Outdoor Light Using Electricity When Turned Off

I have a high electric bill so I was looking into reasons why. Someone said to check out our outside lights. Come to find out one of the light posts had electricity going into the ground around the posts. If you stuck a meter into the ground near the post it read 110 amps. So I replaced the wire from the foundation to the post and got a new post and light. When I checked it after all that it still did the same thing. I also noticed that even though the switch is off the energy saving bulb I put in flashes. The other night It flashed 41 times a minute. I noticed that the longer the light is on the faster the flashing is. I also did not turn the switch for a few days and turned it on for a minute and it only flashed once every 2 minutes. Does anyone have any ideas on what could be causing this?


Greg from Uxbridge, MA

June 18, 20070 found this helpful

If all else fails, how about trying solar lighting?


By the way - can you switch power companies?

Where I live we can go to

www.powertochoose.org and select a company after reviewing the rates for all the power companies that serve my zip code.

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June 19, 20070 found this helpful

Our power company will send someone out to do an energy evaluation on our property for free. If you can get an expert opinion for free, I say go for it.

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June 19, 20070 found this helpful

Hi Greg

If your meter read 110 Amps, then your lamp post must be powered by a UFO. A current flow of 15 Amps will pop your outside plug-in breaker.

Most likely you were measuring Volts, not Amps.

However, if you did indeed measure 110 Volts between the lamp post and the ground, you can get sued for manslaughter if a kid touches it. Your best bet is to save a LOT of money by getting a local electrician to check out your mystery.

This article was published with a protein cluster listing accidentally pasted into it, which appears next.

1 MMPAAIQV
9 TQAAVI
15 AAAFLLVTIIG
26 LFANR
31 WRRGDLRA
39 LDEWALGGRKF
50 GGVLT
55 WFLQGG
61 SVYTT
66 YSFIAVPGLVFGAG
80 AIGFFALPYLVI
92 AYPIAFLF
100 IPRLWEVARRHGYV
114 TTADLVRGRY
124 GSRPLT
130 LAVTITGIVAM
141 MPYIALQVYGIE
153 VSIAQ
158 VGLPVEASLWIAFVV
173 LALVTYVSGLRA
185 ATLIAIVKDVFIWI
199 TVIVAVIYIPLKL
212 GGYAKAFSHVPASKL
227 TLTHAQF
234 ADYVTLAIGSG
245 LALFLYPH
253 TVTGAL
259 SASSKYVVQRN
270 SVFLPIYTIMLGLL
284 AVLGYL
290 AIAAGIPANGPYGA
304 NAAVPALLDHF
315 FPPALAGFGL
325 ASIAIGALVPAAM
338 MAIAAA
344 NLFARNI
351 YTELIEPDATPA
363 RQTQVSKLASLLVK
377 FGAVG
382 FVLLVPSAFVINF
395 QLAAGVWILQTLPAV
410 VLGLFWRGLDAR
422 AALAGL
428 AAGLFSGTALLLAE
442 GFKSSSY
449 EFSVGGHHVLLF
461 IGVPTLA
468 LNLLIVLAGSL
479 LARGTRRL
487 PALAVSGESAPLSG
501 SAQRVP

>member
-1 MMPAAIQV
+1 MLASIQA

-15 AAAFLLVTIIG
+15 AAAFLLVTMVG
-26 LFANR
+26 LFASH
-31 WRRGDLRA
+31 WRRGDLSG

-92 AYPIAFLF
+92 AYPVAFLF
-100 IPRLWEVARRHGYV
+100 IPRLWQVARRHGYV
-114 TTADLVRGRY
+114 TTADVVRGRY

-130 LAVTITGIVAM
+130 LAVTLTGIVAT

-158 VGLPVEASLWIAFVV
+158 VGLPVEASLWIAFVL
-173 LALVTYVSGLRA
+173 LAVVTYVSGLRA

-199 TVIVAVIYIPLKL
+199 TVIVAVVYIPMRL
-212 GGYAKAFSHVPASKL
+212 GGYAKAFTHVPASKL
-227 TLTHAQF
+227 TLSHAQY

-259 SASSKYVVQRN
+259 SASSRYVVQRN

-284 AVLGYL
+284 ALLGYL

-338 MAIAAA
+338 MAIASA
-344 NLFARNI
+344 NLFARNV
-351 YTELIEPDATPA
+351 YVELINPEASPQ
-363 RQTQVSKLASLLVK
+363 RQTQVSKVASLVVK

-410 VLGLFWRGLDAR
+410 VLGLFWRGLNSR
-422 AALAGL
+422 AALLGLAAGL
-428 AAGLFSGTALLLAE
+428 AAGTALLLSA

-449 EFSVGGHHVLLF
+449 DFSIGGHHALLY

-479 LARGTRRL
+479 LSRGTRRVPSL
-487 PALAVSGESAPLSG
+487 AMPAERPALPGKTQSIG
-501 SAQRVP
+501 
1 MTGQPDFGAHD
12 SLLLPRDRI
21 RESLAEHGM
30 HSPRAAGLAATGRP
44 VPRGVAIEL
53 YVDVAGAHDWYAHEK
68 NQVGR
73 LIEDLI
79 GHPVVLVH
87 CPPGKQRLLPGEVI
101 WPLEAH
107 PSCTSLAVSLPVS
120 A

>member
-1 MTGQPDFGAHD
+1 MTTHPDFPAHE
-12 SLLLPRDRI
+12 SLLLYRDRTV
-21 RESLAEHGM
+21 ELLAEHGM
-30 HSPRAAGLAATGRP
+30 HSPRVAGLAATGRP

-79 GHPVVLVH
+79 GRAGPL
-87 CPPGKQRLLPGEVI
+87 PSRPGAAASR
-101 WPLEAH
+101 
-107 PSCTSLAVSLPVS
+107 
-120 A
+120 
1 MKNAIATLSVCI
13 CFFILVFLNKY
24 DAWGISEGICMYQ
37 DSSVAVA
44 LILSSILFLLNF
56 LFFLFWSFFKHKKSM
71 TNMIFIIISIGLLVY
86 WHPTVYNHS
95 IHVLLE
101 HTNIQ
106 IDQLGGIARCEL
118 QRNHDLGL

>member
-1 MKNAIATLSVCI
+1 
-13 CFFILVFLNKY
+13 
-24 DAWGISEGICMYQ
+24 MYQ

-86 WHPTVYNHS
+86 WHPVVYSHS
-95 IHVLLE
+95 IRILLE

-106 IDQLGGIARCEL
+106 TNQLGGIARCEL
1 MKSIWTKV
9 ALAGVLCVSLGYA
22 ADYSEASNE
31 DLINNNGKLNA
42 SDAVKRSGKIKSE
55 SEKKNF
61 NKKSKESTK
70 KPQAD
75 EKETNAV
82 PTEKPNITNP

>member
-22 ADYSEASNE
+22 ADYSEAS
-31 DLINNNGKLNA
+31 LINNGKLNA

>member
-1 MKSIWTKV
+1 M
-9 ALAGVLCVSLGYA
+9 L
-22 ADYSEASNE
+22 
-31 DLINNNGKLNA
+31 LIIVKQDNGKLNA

It seems that, somewhere between the breaker and the lamp, you have some wires mixed up. I have no way of telling from here whether the mix-up is in the house, before the outside plug-in, or after. The flashing proves that there is a mix-up, and I would not be in the least surprised if some other appliance, like a baseboard or water heater or something else, also consumes power without your knowledge.

You should, at the same time, also install a GFCI breaker or at least a GFCI outside outlet, just to get within the Code and to notice immediately when there is a similar problem. GFCI stands for Ground Fault Circuit Interrupter. When it senses that 40 milli-Amps ( 40 1/1000 of an Amp ) of current flow get sidetracked to the ground, it pops. 45 milli-Amps of current flow are enough to kill. That is why the Code requires them for outside outlets.

To reduce your liability, turn the breaker off until the wire mix-up has

been corrected and a GFCI installed.

Have FUN!


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